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Difference in details: transfer learning case study of "cryptic" plants and moths

Can we classify species of very similar looking organisms quickly and accurately using only out of the box feature transfer? What if we only have small number of images? This experimental paper is part of on-going project on species recognition research and evaluates transfer learning and fine-tuning approaches on two highly specialized fine-grained datasets. The two fine-grained datasets were specifically assembled for the purpose of this research. These datasets consist of images of New Zealand native species of moths and ”cryptic” plants of Genus Corposma found also in New Zealand. We compare results from finetuning experiments with performance of transfer learning without fine-tuning. The latter results are based on features extracted from various levels of depth in the InceptionV3 network, including fully connected layers. The extracted features serve as inputs to a number of classification algorithms. We observe contrasting results for the two datasets. For the dataset of moths, the method based on features extracted from deep levels of the InceptionV3 network outperforms fine-tuning in accuracy (90.09% versus 87.18%). This is not the case for the dataset of cryptic plants (60.46% versus 74.37%). Despite both datasets being fine-grained in nature, these experimental differences could be attributed to intrinsically different morphology of organisms and warrant further investigation.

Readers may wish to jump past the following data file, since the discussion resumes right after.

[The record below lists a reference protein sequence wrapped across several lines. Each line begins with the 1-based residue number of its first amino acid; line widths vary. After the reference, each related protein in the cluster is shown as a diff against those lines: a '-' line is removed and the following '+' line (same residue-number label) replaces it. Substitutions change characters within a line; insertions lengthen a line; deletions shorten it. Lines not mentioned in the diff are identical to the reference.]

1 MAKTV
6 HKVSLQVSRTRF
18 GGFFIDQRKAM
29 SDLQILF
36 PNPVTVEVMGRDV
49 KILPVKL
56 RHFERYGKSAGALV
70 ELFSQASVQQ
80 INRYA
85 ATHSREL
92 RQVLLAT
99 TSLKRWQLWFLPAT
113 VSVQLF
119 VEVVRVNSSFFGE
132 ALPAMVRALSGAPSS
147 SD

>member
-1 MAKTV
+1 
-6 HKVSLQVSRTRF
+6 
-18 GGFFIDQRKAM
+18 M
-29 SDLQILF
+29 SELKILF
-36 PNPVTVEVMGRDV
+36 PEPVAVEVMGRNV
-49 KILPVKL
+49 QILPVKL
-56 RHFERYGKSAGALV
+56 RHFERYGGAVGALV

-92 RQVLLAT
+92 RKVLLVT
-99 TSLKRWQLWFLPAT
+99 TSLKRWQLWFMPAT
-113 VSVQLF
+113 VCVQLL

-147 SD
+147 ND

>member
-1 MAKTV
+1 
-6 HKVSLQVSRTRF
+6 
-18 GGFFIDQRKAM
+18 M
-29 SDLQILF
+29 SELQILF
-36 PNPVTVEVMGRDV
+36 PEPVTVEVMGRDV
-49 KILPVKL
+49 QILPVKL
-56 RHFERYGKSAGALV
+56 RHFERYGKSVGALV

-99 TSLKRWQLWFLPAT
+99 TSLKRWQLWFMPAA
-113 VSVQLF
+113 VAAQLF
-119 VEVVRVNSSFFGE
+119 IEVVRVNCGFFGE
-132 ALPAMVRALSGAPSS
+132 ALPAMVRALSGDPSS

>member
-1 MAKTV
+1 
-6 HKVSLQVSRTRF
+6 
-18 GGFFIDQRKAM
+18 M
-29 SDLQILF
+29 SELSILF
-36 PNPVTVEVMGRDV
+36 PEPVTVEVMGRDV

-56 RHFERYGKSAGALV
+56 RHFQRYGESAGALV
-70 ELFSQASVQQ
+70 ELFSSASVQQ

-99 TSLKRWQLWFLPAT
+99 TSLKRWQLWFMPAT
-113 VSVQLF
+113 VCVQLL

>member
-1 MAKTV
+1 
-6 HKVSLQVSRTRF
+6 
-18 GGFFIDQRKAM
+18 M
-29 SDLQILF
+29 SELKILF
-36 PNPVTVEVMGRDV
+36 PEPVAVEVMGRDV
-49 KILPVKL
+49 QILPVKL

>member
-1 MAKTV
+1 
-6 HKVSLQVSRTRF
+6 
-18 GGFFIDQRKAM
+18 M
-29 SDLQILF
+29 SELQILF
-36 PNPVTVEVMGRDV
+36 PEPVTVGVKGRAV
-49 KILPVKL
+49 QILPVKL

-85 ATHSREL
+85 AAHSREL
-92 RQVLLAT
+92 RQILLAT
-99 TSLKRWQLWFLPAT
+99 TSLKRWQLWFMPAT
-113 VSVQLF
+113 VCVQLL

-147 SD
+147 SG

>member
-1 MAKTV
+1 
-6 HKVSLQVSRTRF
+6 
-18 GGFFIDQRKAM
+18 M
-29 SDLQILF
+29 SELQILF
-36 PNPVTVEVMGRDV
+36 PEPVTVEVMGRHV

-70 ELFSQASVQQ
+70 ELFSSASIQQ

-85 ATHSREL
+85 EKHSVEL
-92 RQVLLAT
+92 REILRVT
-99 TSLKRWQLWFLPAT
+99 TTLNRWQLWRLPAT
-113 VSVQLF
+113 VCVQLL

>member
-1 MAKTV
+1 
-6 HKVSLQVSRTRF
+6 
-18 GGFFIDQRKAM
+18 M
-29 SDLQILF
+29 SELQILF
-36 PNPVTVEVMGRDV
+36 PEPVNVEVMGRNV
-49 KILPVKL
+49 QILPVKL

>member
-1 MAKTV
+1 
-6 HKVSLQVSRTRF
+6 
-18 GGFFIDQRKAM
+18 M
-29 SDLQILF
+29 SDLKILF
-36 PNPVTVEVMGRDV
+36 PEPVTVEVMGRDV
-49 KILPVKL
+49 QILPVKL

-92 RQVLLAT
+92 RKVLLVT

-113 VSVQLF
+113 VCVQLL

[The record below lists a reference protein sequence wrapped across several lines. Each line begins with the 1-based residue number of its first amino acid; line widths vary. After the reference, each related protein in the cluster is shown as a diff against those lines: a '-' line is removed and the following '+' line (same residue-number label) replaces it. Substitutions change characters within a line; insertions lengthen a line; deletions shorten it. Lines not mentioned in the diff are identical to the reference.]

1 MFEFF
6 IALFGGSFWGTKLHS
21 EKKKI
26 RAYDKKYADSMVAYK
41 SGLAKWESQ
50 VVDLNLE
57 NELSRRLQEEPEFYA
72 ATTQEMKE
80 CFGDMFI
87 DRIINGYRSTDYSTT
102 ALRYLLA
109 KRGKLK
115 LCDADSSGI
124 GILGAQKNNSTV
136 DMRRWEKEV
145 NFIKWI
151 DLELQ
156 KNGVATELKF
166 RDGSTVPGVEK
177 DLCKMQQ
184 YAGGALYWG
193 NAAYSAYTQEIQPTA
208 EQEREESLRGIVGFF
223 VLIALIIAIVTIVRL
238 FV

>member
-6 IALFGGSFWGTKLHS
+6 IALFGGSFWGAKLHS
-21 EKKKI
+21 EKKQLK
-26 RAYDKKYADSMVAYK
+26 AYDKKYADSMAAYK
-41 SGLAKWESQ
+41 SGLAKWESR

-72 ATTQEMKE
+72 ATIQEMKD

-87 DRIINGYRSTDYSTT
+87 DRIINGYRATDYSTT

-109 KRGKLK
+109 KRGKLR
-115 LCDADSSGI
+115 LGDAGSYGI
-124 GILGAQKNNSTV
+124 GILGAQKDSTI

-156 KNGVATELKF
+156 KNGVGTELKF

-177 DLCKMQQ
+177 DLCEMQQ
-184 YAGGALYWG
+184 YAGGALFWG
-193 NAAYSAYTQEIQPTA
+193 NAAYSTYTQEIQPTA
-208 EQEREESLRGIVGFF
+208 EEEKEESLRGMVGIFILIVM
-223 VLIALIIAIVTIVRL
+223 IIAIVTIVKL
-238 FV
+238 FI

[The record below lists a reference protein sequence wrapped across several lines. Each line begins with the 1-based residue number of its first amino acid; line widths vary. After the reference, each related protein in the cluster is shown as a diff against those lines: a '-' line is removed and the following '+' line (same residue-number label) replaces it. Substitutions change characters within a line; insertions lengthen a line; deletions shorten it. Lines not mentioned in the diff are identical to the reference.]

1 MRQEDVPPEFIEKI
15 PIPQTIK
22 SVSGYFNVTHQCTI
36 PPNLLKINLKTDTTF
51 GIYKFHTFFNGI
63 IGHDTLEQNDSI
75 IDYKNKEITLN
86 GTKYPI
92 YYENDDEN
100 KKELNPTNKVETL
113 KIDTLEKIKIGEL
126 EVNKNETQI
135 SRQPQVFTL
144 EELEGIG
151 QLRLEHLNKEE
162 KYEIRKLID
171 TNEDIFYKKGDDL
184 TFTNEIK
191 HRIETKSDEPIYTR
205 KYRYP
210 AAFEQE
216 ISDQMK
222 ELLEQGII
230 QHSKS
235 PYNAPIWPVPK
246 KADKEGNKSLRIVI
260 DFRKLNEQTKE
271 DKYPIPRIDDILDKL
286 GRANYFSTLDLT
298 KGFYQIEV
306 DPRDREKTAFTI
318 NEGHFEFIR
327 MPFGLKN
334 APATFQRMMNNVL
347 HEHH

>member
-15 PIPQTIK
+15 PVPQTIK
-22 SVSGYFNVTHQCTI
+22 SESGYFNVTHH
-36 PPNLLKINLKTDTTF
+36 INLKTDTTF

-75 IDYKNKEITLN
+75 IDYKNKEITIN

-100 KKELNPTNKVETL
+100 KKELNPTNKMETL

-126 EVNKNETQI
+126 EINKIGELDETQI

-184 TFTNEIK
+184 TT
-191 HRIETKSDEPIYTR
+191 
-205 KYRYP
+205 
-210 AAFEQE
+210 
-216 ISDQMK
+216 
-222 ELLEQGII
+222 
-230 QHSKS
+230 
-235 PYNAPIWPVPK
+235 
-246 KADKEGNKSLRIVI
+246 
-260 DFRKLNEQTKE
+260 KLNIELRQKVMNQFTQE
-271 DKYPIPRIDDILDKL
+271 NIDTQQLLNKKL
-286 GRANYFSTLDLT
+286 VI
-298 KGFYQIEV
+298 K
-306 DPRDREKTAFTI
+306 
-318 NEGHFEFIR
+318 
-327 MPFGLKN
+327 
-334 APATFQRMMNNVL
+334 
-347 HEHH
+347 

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Vetrova, V., Coup, S., Frank, E., & Cree, M. J. (2018). Difference in details: transfer learning case study of ‘cryptic’ plants and moths. Presented at the The Fifth Workshop on Fine-Grained Visual Categorization held in conjunction with CVPR 2018, Conference Website.
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